Strategy, Tactics and Tilts: A Networked Approach to UK Influence in the Indo-Pacific

British Prime Minister Rishi Sunak arrives for the G20 leaders’ summit in Nusa Dua, Bali, Indonesia, November 2022. Courtesy of Reuters/Kevin Lamarque/Alamy Stock Photo

To increase its role in the Indo-Pacific, the UK should focus on the region's networks.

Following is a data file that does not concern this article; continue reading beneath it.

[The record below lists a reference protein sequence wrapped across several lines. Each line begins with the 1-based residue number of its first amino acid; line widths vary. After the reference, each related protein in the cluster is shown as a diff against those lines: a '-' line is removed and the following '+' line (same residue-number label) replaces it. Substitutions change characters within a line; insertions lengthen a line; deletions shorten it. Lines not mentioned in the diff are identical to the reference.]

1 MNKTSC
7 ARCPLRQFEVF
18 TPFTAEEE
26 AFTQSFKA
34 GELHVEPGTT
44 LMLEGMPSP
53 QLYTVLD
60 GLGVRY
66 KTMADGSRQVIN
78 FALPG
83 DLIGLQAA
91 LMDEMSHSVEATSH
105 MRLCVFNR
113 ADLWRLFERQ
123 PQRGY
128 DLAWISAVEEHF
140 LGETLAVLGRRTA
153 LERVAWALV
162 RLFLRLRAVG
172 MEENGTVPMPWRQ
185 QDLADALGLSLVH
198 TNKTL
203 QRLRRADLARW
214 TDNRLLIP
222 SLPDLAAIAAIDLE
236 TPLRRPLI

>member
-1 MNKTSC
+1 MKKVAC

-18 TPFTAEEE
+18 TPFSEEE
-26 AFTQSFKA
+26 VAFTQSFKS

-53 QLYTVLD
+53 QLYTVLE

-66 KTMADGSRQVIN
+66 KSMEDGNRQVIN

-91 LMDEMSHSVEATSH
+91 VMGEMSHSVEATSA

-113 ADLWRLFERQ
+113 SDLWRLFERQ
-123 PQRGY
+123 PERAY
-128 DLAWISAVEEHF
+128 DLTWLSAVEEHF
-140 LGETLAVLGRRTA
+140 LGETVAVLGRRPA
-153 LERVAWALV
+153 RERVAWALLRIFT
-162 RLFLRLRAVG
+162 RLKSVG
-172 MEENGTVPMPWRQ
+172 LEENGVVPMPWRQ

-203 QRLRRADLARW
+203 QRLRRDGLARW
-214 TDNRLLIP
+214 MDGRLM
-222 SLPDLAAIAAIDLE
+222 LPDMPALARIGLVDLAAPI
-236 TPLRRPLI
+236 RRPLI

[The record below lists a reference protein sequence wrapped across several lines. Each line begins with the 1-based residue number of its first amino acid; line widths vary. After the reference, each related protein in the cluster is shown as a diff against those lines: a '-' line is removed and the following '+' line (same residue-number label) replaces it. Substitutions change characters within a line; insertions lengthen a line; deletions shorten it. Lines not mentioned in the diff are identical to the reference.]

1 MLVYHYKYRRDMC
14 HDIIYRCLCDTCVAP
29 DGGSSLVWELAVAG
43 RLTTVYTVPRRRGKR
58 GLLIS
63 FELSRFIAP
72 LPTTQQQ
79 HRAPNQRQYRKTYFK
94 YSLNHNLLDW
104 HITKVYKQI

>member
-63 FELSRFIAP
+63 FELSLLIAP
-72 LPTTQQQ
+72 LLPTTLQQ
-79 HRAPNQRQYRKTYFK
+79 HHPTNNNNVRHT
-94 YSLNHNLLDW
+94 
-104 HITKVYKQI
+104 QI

The 2021 Integrated Review was informed by two assumptions: that leaving the EU would allow a more agile foreign policy based on ad hoc groups; and that a global shift in power towards the Indo-Pacific meant that the UK needed to engage more with the region. Jamie Gaskarth argues that the missing element to this strategy is a networked approach. Using the insights of network theory and social network analysis, policymakers should be aiming to analyse the social dynamics of the region in a more systematic way. This would allow them to better identify opportunities for greater connectedness and the benefits these may bring, as well as the limits to UK engagement, and non-linear effects that network spillovers can produce.

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